Employers are turning to flexible staffing options, such as the gig economy and staffing agencies, as part of their business recovery plans in the wake of COVID-19 and related market uncertainty.
Flexible staffing (otherwise known as contingent hiring) includes contractors, freelancers, and temp workers. It was already a buzzword before 2020 but accelerated dramatically in response to the pandemic’s impact on employment.
Research from PRO Unlimited found that 40% of all white-collar workers already fall into the temp or gig category, and expect that over half of skilled workers will be contingent by late 2021. A FlexJobs survey found that 36% of workers in the U.S. have been freelancing during the pandemic; an increase of 2 million since 2019.
Benefits of flexible staffing for businesses
Let’s look at some of the benefits of flexible staffing during and after the COVID-19 pandemic.
1. Adapting to economic uncertainty
Even though the vaccination program is well-underway, U.S. businesses face an uncertain and rocky path ahead. Future virus spikes, shutdowns, and an economic rollercoaster will lead to starts and stoppages, along with sudden peaks and troughs in demand.
This means businesses are hesitant to invest in permanent recruitment, pivoting instead to a project-based employment model to stay as flexible as possible.
2. Scaling up and down fast
Temp workers are usually able to get started on projects immediately, which avoids the usual months-long recruitment process and enables companies to respond to changing conditions fast. At the other end of the cycle, temp workers can be terminated without a lengthy (and expensive) notice period and severance package.
A flexible staffing strategy enables a business to rapidly scale up or (just as importantly) to scale down in response to demand.
3. Cost savings
Although a temp worker may have a higher day-rate than a permanent hire, companies save money by not having to pay employee benefits. Other cost savings include avoiding the expense of recruitment, onboarding, offboarding, and training.
4. Trial workers before hiring permanently
An emerging trend for employers is to trial workers on a freelance or temporary basis before offering them a full-time role. Watching temp staff work on-the-job, seeing how they interact with customers and fit in with the company culture will remove the risk of spending a great deal of time and money recruiting a new hire who doesn’t work out.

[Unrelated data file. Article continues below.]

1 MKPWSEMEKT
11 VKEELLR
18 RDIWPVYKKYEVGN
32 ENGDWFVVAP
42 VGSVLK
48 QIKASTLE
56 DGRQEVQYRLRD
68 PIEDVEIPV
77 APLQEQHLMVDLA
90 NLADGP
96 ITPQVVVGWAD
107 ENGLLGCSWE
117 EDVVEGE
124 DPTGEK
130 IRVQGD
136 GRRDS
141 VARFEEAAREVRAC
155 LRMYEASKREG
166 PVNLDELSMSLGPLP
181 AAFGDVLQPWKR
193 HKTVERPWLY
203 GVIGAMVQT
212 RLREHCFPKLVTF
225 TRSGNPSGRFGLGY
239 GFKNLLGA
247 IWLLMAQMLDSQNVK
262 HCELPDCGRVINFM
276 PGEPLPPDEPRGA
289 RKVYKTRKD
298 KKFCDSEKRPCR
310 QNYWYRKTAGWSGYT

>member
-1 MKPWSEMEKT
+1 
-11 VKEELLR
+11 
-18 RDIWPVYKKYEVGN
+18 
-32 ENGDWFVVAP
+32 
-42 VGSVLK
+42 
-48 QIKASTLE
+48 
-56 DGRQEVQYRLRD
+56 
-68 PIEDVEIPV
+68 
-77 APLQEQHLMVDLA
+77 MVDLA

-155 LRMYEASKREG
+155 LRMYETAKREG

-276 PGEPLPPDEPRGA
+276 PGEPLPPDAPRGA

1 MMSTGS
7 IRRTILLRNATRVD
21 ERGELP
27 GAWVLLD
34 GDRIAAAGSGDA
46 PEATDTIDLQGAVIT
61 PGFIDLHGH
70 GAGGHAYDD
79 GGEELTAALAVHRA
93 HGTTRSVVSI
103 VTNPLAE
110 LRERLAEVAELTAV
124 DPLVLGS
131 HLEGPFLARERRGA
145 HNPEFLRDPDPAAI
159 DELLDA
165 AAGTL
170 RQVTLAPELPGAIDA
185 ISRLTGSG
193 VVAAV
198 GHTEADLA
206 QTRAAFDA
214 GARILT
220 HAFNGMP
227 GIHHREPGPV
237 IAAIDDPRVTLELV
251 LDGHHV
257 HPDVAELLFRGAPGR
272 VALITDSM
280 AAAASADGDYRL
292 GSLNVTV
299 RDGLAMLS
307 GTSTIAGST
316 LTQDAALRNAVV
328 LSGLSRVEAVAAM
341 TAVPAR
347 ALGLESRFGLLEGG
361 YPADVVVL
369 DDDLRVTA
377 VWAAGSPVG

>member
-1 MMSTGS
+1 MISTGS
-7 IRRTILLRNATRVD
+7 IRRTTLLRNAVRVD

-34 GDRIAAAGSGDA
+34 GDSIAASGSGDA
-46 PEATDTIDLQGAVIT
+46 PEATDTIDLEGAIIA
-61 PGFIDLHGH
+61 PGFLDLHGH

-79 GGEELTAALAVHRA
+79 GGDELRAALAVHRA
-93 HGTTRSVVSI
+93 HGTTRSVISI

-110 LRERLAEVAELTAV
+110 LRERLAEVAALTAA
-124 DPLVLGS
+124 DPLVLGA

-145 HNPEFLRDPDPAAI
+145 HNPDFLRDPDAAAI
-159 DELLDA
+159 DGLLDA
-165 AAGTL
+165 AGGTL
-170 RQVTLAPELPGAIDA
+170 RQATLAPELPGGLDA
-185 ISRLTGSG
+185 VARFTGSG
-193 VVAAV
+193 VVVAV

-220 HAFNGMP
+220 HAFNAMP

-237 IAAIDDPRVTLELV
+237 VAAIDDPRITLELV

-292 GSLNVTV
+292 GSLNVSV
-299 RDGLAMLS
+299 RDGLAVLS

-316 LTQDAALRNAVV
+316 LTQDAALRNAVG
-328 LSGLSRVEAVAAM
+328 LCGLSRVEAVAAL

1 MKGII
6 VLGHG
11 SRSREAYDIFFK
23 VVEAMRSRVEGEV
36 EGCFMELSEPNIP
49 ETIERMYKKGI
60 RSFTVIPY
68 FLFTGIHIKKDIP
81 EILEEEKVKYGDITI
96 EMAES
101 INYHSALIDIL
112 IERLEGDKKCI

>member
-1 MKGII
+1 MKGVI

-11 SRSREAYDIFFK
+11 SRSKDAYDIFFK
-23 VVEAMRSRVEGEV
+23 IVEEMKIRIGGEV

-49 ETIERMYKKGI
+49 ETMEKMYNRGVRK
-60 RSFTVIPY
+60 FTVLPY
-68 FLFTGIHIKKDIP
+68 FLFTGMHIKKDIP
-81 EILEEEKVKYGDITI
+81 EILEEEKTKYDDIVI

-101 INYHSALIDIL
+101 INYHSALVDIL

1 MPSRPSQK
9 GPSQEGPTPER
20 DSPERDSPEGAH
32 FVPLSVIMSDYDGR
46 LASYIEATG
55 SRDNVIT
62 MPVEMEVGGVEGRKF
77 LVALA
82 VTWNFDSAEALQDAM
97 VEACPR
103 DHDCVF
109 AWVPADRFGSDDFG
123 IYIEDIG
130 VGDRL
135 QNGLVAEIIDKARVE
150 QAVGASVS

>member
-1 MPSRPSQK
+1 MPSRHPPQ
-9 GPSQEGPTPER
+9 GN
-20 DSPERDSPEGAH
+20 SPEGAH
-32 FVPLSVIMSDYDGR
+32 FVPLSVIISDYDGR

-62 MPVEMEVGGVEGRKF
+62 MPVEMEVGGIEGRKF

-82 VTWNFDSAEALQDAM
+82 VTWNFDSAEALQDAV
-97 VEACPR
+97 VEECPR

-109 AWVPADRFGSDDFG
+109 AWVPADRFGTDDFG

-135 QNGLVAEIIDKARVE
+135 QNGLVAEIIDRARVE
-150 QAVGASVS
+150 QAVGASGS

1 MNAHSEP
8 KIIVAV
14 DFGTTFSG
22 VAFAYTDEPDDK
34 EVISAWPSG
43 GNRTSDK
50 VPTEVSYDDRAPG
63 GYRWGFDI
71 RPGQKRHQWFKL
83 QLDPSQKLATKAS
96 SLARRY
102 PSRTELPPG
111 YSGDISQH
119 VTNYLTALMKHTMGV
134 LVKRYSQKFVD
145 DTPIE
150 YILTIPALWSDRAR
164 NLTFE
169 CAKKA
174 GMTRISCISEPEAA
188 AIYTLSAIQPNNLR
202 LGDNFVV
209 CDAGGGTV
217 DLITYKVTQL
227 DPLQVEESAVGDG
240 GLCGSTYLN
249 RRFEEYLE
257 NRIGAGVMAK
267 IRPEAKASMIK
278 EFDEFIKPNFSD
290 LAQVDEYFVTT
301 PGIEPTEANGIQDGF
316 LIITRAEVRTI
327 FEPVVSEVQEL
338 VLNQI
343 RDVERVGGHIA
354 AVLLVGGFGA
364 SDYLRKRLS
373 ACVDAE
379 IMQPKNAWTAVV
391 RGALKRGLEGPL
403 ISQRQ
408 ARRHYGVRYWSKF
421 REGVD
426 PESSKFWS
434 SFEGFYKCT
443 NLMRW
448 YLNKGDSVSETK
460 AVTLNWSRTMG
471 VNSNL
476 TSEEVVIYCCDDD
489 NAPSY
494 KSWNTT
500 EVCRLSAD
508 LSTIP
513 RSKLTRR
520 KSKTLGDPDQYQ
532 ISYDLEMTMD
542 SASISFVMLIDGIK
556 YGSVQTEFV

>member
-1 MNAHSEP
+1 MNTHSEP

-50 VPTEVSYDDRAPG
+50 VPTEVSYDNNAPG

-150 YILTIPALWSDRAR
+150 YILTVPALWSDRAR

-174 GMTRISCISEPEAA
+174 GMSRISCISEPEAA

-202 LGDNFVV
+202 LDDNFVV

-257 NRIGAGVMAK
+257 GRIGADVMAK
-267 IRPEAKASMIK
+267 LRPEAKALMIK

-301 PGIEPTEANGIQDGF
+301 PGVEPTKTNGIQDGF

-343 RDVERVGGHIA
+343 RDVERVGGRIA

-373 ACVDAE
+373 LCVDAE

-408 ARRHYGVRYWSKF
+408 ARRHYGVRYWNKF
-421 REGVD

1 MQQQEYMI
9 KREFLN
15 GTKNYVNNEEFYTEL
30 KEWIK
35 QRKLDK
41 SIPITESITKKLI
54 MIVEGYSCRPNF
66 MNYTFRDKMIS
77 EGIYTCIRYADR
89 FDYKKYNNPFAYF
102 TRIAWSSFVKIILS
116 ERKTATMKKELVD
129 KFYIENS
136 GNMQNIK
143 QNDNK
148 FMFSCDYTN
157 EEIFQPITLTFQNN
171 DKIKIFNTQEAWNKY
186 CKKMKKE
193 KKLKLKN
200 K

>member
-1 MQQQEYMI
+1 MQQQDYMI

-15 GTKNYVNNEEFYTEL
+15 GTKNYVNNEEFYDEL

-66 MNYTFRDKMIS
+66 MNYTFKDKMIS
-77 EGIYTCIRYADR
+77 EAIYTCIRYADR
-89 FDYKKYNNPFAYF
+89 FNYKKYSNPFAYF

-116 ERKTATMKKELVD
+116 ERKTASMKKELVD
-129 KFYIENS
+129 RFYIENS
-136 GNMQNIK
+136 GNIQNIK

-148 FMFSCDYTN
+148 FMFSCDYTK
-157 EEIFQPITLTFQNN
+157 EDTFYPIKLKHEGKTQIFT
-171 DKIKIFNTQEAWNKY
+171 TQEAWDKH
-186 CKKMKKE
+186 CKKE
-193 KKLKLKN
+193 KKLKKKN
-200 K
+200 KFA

5. The workforce is increasingly embracing the gig economy
A Monster survey conducted during the COVID-19 crisis found that 57% of workers would take some kind of gig job while they are in-between jobs, 52% would like a long-term contract with flexible hours, and 39% want short-term contract or temp work.
6. Finding flexible staff is getting easier
Companies can find gig workers by advertising through their own channels, engaging a recruitment firm or staffing agency, or by using one of the many flexible staffing platforms that have emerged in response to surging demand. Examples in the U.S. include UpShift, ShiftGig, and Wonolo.
Flexible staffing challenges
There are some challenges involved in hiring contractors for short-term work. For example, it may be more difficult to integrate non-permanent staff into your company culture, and onboarding processes may need to be adjusted.
Something to keep a close eye on are the growing calls to give flexible staff more job security and benefits. HBR, for example, recently published an article titled “Gig workers are here to stay. It’s time to give them benefits”.
Finally, the accelerated hiring process with temporary workers can lead to risks such as hiring someone who doesn’t possess the right skills or is non-compliant in terms of background checks. Although staffing agencies frequently assure their customers that the temp workers on their platforms are fully vetted, it’s worth gaining additional assurance by running your own checks by using a skills-testing platform such as Vervoe and a background screening service such as Accurate.